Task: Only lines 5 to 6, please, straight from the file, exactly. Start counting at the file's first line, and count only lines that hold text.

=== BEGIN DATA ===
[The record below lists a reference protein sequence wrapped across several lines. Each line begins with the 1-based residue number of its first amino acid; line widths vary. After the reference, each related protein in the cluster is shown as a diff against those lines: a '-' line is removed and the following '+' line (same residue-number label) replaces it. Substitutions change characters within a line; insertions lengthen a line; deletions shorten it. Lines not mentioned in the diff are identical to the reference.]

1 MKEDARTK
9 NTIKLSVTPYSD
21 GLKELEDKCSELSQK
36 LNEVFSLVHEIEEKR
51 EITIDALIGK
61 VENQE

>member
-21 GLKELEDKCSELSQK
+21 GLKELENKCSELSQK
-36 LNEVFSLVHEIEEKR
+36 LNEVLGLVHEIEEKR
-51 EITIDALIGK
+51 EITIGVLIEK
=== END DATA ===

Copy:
36 LNEVFSLVHEIEEKR
51 EITIDALIGK